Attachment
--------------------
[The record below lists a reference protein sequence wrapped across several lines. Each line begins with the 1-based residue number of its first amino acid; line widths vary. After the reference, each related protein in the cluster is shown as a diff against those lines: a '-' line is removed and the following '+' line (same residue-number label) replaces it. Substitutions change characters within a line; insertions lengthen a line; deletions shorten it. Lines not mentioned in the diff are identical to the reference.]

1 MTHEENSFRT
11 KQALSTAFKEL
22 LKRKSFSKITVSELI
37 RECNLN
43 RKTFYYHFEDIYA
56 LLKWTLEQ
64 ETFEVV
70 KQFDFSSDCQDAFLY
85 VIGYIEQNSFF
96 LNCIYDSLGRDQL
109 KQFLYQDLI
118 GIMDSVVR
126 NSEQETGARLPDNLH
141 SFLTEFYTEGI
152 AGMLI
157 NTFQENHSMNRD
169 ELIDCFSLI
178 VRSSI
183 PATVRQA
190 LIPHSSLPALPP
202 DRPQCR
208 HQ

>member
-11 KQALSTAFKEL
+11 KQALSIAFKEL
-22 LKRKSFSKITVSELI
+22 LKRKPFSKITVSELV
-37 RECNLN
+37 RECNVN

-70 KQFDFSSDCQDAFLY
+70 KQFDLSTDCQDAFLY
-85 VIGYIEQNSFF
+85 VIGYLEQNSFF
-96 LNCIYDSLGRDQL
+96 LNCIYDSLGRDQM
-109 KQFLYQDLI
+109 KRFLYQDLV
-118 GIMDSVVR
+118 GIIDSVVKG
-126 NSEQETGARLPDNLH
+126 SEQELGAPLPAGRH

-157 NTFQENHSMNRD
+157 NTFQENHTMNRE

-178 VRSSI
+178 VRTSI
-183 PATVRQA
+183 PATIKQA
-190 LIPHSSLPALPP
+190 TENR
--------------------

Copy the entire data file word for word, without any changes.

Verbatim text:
[The record below lists a reference protein sequence wrapped across several lines. Each line begins with the 1-based residue number of its first amino acid; line widths vary. After the reference, each related protein in the cluster is shown as a diff against those lines: a '-' line is removed and the following '+' line (same residue-number label) replaces it. Substitutions change characters within a line; insertions lengthen a line; deletions shorten it. Lines not mentioned in the diff are identical to the reference.]

1 MTHEENSFRT
11 KQALSTAFKEL
22 LKRKSFSKITVSELI
37 RECNLN
43 RKTFYYHFEDIYA
56 LLKWTLEQ
64 ETFEVV
70 KQFDFSSDCQDAFLY
85 VIGYIEQNSFF
96 LNCIYDSLGRDQL
109 KQFLYQDLI
118 GIMDSVVR
126 NSEQETGARLPDNLH
141 SFLTEFYTEGI
152 AGMLI
157 NTFQENHSMNRD
169 ELIDCFSLI
178 VRSSI
183 PATVRQA
190 LIPHSSLPALPP
202 DRPQCR
208 HQ

>member
-11 KQALSTAFKEL
+11 KQALSIAFKEL
-22 LKRKSFSKITVSELI
+22 LKRKPFSKITVSELV
-37 RECNLN
+37 RECNVN

-70 KQFDFSSDCQDAFLY
+70 KQFDLSTDCQDAFLY
-85 VIGYIEQNSFF
+85 VIGYLEQNSFF
-96 LNCIYDSLGRDQL
+96 LNCIYDSLGRDQM
-109 KQFLYQDLI
+109 KRFLYQDLV
-118 GIMDSVVR
+118 GIIDSVVKG
-126 NSEQETGARLPDNLH
+126 SEQELGAPLPAGRH

-157 NTFQENHSMNRD
+157 NTFQENHTMNRE

-178 VRSSI
+178 VRTSI
-183 PATVRQA
+183 PATIKQA
-190 LIPHSSLPALPP
+190 TENR